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Original article
peer-reviewed

Ottawa Knee Rule: Investigating Use and Application in a Tertiary Teaching Hospital



Abstract

Background

Knee injuries are encountered commonly in the emergency departments (EDs) in Ireland. Validated clinical decision rules such as Ottawa knee rule (OKR) can be used in acute knee injury settings to reduce the number of unnecessary radiography. Clinical judgment can be used to distinguish between suspected fractures and non-fractures in many cases; however, radiography is still routinely requested.

Objectives

We evaluated the OKRs in a high-volume tertiary teaching hospital in Ireland to determine whether the rule could be safely used to decide whether patients with acute blunt knee trauma should undergo radiography.

Methods

This was an observational study conducted in the ED over a three-month period in a tertiary referral hospital. A total of 110 patients with acute knee injuries were examined using OKR. Inclusion criteria included patients with acute knee injuries due to blunt trauma or twisting injury and patients with lacerations or contusions. Open fractures and fractures due to penetrating injury were excluded from the study.

Results

Fractures were seen in 12 (13.2%) of the 110 patents who met the inclusion criteria. The OKR predicted all 12 fractures. Sensitivity was 100%, and specificity was 39%.

Conclusions

The OKR is highly sensitive for fracture in this setting and can be safely used to decide whether patients with acute blunt knee trauma should undergo radiography.

Introduction

The Ottawa knee rules (OKRs) were designed to divide acute knee trauma patients into two groups: patients who are likely to have a clinically significant fracture and need radiography to rule out an injury and patients who have virtually no chance of having an important radiographically detectable bony injury [1-3]. The OKR consists of five components asking whether the patient is 55 years of age or older, has an isolated tenderness of the patella (no bone tenderness of the knee other than at the patella), has tenderness of the head of the fibula, is unable to flex the knee to 90 degrees, and is unable to bear weight both immediately and at the emergency department (ED) for four steps [4]. Patients with at least one positive answer are considered to have positive results for knee fracture and are advised to have radiography. After the development of the rule by Stiell et al. in 1995, the decision aid was validated in several clinical settings [1,2]. In situations where virtually every patient entering an ED with an acute knee injury undergoes radiography, even modest values for specificity may substantially reduce the number of unnecessary radiographs obtained. Therefore, the threshold for the OKR is standardized at high sensitivity and sacrifices specificity to some extent. A systematic review of 4,249 patients in six studies found that fractures can narrowly be excluded in a negative OKR [5,6].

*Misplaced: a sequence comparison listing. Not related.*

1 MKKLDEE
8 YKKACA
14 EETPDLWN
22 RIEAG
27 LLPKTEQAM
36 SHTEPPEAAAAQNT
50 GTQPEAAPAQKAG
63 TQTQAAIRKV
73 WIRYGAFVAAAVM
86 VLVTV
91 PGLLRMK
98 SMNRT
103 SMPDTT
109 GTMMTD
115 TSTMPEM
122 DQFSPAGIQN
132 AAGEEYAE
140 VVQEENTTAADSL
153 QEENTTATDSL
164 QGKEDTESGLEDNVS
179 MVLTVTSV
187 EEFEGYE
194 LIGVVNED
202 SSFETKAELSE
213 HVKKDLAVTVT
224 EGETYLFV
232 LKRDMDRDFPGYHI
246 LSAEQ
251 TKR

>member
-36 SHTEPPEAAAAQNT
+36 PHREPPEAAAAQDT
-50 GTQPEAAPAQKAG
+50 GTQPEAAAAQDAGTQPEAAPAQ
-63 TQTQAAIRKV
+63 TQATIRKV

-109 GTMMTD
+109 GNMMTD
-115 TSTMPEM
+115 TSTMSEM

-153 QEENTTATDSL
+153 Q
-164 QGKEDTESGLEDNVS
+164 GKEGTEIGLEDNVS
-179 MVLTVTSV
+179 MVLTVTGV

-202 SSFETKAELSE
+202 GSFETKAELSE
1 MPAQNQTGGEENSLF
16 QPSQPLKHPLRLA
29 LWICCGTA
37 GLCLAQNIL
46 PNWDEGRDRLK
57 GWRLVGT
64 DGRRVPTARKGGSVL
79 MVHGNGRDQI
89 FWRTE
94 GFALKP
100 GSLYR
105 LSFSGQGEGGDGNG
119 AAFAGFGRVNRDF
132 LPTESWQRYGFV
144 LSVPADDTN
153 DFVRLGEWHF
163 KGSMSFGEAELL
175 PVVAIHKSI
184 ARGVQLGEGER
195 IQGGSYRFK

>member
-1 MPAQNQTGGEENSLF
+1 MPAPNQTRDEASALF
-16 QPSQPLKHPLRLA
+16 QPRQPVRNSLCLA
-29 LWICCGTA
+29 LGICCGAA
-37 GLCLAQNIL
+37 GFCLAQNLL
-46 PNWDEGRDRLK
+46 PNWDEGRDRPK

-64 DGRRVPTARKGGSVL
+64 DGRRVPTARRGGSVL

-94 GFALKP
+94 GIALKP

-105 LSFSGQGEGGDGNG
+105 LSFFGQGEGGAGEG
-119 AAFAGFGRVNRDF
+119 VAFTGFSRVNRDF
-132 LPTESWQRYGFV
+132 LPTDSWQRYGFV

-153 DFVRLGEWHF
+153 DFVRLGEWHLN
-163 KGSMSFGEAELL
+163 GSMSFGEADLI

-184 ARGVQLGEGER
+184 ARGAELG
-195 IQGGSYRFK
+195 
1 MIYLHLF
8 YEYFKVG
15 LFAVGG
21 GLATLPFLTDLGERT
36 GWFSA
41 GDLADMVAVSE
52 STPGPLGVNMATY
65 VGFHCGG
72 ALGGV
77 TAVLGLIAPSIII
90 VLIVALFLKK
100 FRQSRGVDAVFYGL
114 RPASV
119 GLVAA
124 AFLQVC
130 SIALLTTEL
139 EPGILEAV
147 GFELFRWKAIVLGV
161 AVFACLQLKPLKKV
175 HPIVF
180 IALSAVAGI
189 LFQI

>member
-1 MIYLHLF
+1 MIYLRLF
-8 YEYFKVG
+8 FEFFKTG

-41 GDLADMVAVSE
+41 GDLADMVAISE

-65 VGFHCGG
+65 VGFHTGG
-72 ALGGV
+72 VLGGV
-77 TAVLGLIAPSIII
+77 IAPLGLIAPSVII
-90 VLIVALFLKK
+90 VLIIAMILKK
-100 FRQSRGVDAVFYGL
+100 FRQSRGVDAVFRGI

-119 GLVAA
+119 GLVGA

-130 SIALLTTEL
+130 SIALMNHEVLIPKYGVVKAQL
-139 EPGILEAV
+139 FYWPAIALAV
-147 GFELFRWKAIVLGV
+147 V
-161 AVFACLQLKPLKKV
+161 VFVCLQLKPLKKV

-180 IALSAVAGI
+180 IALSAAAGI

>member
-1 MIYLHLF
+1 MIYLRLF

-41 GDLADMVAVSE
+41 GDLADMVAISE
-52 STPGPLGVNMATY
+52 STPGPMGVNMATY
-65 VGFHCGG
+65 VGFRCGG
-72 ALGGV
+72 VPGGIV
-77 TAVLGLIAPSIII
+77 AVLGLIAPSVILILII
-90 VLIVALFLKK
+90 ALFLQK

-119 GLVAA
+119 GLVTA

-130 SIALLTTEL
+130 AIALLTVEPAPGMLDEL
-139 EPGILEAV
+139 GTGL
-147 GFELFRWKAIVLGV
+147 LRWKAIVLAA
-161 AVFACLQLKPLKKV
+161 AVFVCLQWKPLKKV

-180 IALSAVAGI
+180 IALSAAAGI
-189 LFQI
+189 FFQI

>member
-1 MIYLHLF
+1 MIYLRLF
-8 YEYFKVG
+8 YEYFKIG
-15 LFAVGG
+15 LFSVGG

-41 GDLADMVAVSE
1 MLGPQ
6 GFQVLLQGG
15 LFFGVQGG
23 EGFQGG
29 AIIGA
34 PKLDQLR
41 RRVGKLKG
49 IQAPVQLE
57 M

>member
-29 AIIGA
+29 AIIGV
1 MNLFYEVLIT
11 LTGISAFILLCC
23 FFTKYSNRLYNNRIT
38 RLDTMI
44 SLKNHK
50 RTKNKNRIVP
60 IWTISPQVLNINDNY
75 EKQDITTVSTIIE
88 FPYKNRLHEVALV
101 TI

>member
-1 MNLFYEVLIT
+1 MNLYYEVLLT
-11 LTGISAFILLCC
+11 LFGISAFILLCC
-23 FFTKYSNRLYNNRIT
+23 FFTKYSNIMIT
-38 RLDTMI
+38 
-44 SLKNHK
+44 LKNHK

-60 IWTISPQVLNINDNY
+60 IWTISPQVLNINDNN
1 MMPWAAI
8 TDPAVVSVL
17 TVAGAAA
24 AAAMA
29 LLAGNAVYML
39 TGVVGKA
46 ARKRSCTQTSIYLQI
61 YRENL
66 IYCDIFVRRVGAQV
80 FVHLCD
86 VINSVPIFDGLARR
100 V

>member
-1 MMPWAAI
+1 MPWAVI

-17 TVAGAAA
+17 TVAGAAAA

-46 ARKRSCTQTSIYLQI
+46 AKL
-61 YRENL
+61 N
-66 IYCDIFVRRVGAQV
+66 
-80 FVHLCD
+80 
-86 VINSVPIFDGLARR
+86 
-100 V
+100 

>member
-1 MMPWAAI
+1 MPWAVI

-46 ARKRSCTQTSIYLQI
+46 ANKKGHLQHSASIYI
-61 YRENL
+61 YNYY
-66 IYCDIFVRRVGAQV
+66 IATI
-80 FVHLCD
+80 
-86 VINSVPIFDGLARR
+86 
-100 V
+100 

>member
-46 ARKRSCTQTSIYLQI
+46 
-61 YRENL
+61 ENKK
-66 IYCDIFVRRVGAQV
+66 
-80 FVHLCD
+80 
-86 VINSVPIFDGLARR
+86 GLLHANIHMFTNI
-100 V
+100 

Materials & Methods

This was an observational study conducted in the ED of a tertiary hospital in Ireland over a three-month period. We reviewed all radiology requests and reports of knee radiographies in the ED prospectively over a three-month period (October to December 2019).

Patients were reviewed and their clinical records analyzed to establish the indication for ordering plain radiography. A total of 110 patients were identified. Patient records were reviewed to assess whether any of the Ottawa knee criteria were fulfilled when plain radiography was being ordered. The data collected was analyzed for diagnostic accuracy (sensitivity, specificity, positive predictive value, and negative predictive value) of the OKR.

Results

The study included 110 patients between 2 and 88 years of age (mean: 41.5 years). The gender distribution was equal, with a female-to-male ratio of 1:1 (Table 1). The majority of presentation was in the age group of 10 to 19 years (19.09%) followed by the age group of 60 to 69 years (17.27%). Undiagnosed knee injury was the most common diagnosis (44.55%; n = 49) followed by knee fractures (10.9%). Knee effusion accounted for 10% of the injuries (Figure 1).

Characteristics Values
Age (years)  
Mean (median)  43 (41.5)
Interquartile range 47
Gender (%)  
Male 50% (n = 55)
Female 50% (n = 55)
Mechanism of injury (%)  
Fall 75%
Twisting 8.33%
Direct blow 9.72%

Each patient’s radiography request was assessed to determine whether the Ottawa criteria were fulfilled. Of 110 of request forms, 72 (65%) were justified with enough written information to warrant an X-ray according to the OKR. The most common reason for fulfilling the Ottawa criteria was the patient age (59.72%) followed by patellar tenderness (31.94%), inability to bear weight (5.56%), and fibular head tenderness (2.78%) (Figure 2). Limited knee flexion to 90 degree was not present in all knee radiography requests. Noncompliant knee radiography had insufficient information in some cases to see whether radiography was appropriate or not, and patients who were not referred for radiography were excluded and they may have been compliant.

Of the patients who met the Ottawa knee criteria, 75% had a fall as their mechanism of injury followed by blunt trauma (9.72%), twisting (8.33%), and unknown mechanism (6.94%) (Table 1).

Twelve patients from the study group were diagnosed with a fracture. All 12 fulfilled the OKR. Using the Ottawa rules for knee radiography, 38 radiographs (34.55%) could have been avoided without missing a fracture. The various parameters of diagnostic accuracy for the rules are shown in Table 2. However, OKR was found to have a relatively low positive predictive value of 61% and a negative predictive value of 100%.

Parameters Values (%)
Sensitivity 100%
Specificity 39%
Positive predictive value 61%
Negative predictive 100%

Discussion

Two of the most important attributes of good clinical prediction rules for fracture are high sensitivity and external validity [2,3]. Clinicians are uneasy using prediction rules that are not perfectly sensitive, that is, do not detect all cases partly because of medicolegal fears.